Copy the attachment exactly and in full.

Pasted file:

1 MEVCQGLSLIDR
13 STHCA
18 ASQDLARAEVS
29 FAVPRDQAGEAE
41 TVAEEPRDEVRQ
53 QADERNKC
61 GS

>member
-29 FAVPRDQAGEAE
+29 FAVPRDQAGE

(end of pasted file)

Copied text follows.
1 MEVCQGLSLIDR
13 STHCA
18 ASQDLARAEVS
29 FAVPRDQAGEAE
41 TVAEEPRDEVRQ
53 QADERNKC
61 GS

>member
-29 FAVPRDQAGEAE
+29 FAVPRDQAGE